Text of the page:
- Header at top of the newspaper above the Daily logo
- Grid system: does it look even on the bottom?
- Lines between stories
- Cutlines/Decks: Are they the correct font size? Whenever you are messing with the size of the image, you can accidentally change the size of the cutline since they are grouped together.
- Decks on regular stories are 3 lines and not adjusted more than .5 of a font size? (Decks on Dom are always different depending on the vision).
- Are your pictures too dark? Too light? Too saturated?
- Are your jumps connected properly?
- Are your jumps at the bottom of the page like they should be?
- DON’T FORGET THE MASTHEAD!!!!
Also, remember about the black and white pages versus color. You never want to put a color image on a black and white page and assume the printer will fix it – the printer won’t recognize it. Double check that you have all your pages in the right color.
As for words per page, it’s SO hard to tell based on all the variables when planning. I would usually estimate 1,500-1,800 per page. This allows for a nice image up top, smaller ones at the bottom, pull quotes, etc. You can fit 2,000 on one page but it’s VERY challenging. Wouldn’t recommend.
COLOR: The colors for the OU Daily are typically white, black, and crimson (C:0, M:100, Y:65, K:35). When working with CQ, it’s nice to put big titles or black backgrounds in registration because it comes out very rich, but ALWAYS use regular black when dealing with small text. If you use registration, it will look bolded and weird.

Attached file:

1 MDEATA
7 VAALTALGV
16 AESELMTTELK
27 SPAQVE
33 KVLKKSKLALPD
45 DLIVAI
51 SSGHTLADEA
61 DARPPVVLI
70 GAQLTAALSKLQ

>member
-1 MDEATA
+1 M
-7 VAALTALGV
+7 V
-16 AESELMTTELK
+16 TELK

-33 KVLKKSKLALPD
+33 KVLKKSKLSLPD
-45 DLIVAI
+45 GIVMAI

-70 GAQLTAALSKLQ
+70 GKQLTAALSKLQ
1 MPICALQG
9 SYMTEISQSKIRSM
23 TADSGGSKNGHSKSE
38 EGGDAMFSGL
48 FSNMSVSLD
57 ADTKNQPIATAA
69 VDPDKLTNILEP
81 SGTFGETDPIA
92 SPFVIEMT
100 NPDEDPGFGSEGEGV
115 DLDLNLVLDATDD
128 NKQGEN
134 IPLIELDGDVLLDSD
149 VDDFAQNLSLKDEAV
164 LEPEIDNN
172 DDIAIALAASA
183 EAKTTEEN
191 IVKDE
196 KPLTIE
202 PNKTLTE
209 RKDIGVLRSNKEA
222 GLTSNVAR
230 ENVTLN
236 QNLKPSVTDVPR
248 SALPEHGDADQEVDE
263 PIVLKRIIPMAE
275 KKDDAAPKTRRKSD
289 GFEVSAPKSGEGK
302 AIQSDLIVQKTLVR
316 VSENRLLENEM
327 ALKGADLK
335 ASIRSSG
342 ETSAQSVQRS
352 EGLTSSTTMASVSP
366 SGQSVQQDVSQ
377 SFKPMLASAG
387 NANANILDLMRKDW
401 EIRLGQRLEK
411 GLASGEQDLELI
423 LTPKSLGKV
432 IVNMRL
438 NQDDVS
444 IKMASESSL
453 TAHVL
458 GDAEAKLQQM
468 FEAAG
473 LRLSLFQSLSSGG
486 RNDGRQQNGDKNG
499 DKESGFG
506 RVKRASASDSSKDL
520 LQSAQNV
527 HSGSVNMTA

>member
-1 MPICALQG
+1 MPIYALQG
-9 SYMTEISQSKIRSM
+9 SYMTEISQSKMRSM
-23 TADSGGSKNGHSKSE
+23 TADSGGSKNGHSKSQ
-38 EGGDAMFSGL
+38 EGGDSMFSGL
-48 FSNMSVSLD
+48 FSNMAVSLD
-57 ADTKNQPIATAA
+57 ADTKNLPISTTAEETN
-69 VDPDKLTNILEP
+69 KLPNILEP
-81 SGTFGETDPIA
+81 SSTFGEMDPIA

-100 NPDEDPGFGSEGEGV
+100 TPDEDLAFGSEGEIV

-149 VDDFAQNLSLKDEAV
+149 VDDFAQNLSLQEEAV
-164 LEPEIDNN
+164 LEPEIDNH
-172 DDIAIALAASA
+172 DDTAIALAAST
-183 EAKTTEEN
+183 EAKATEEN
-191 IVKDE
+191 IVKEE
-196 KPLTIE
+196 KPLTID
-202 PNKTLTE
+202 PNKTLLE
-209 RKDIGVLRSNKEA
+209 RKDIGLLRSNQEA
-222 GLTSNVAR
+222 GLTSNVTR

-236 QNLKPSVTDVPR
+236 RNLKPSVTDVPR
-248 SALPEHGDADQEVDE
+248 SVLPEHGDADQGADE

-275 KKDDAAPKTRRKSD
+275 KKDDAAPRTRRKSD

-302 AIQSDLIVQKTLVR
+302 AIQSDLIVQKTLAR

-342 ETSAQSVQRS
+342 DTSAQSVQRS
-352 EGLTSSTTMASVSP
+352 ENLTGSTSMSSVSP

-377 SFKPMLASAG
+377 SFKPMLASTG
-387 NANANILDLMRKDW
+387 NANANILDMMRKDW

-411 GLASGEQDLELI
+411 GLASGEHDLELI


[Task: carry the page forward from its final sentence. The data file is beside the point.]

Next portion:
ALWAYS use black when you’re designing the newspaper. Registration will corrupt the file, and it won’t print correctly.
Don’t be afraid to spice things up for CQ or the print newspaper! Although our logo will almost always be black, white, or crimson, there’s SO much space to get color on the page. As long as it’s classy. We definitely don’t want anything looking like a kindergarten classroom threw up on a story.
HIRING: Hire people who are motivated and have time for The Daily! Even if they aren’t 100% qualified, it’s the interest and passion that really counts.
I learned InDesign by showing up to a few productions and watching YouTube tutorials. Anyone can do it if they try, so don’t be afraid to give someone a chance.
Keep diversity in mind while hiring. The design desk is literally the window to the soul of the newsroom, and it only makes sense to have more perspectives when it comes to design. Often times, designer’s work frames the story vibe and helps immerse the readers, and we don’t want only white people to keep framing content for our huge, diverse audience.
This is very susceptible to change, but when hiring, I wouldn’t hire more than a team of 4 (5 total including you) unless our newsroom gets bigger of course. That way, you have 2 designers who are getting paid and 2 who are not.
SCHEDULING: When you hire your peeps, you’re going to need a copy of their class schedule/other commitments so you can work around it. It’s kind of self-explanatory, but here are some tips that helped me: